In the last 2 months I have personally inspected the dough at (almost) every single Toppers store. I’ve looked at (and sometimes touched and used) the dough on the counter, and I have looked at the “use next” dough in the walkin cooler. I’ve also spent good training time in the walkin with many Toppers Pizza leaders (read this: BAKERS) talking about the dough.
It’s a craft to make bread, even just one loaf, and we are making bread crusts by the hundreds! Our aim is to make our dough recipe perfectly, and then to proof every single dough ball so that it is at the optimal rise and temperature at the moment that we are making that pizza (the best food on earth!)
When we do it right, the crust has an incredible rise from edge to edge. It tastes wonderful, the blend of customized bold tastes on top of the subtle yeasty flavors of the crust. It’s easy and fast to use, and good to train with, because it’s the right amount of soft firmness.
Our processes have been honed to make it as easy as possible to make and bake perfect pizzas at high volume. But it takes trained people who care to make it happen.
A couple weeks ago I was in Virginia visiting with Stephen Nimer at the Del Ray store. Standing at the dough counter I asked him “What does your ‘use next’ look like?” He told me. Dead on, without missing a beat he told me exactly what the status of the dough in the walkin was. We went in there to look at it and talk dough (and sales building) for a minute. That guy knows how to manage dough to create great product every single time.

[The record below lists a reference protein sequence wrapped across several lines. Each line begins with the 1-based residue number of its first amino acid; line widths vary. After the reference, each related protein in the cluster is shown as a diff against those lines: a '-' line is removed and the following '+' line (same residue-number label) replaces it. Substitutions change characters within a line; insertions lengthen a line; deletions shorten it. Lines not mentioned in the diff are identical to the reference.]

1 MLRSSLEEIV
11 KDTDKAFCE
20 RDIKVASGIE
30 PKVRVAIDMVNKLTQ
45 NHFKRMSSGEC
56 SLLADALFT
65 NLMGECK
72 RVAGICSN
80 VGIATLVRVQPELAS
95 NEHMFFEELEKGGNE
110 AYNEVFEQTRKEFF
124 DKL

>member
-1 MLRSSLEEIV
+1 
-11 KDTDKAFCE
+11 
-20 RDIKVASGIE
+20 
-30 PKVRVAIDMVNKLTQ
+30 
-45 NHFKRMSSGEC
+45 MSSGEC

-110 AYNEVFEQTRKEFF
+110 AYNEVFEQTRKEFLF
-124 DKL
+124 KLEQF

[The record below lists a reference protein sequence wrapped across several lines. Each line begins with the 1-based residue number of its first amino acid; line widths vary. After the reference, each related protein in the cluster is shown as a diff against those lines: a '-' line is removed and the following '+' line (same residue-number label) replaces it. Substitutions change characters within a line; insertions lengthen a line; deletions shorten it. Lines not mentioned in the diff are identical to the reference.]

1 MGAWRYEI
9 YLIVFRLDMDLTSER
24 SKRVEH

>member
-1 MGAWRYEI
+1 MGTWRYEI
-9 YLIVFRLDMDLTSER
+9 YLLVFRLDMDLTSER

But I’m afraid there aren’t a lot of Toppers leaders in the system that are as trained and dedicated to dough management as Stephen is! We have work to do. Just yesterday I had an interaction that I’ve replayed many times in the last 2 months. FAR too often. I was in the walkin with a GM and an Area Supervisor. I asked the GM to evaluate the dough that was “use next”. He recognized that the medium and large dough were underproofed. He was also able to tell me how much of each size of dough the store would use the rest of the night.
BUT he was not able to accurately tell me how long the dough would need to be outside of the walkin before being at the optimal rise to make a pizza. He said of the medium that it would take 45 minutes, but the Area Supervisor accurately said it would take 2-3 hours.
The difference is significant. The difference is whether to pull out a stack of dough right now (yes!) or to pull out a few trays to warm up later as needed (not in this case!). The difference is whether our cherished customer is going to get tasty, well-risen, fully sized (14” = 14”) pizza … or bubbly, toppings slid to the middle, less tasty, possibly gummy, definitely shrunken pizza!! Nay nay nay!
I take a lot of blame for this one. We haven’t emphasized and trained (and trained and trained) this enough. And the many people that are very smart about dough (like that Area Supervisor) have to take some blame as well. We have to teach our people OBSESSIVELY about our dough and how to manage it.
We make our dough every day in the kitchens of every store. We don’t buy frozen crusts from a factory. Right? We’re proud of that. Right? It makes a better pizza. Right? Well, only if we do it right!! The reason those big chains go to frozen crust is because at least it’s consistent. Bottom line is we win this one all day when we do what we do the right way!
It starts with caring. Our people are proud of our food and they want to make the best. And they are capable of it. We have to teach them and show them.
Join me in a dough revival, fellow BAKERS!
See you out there,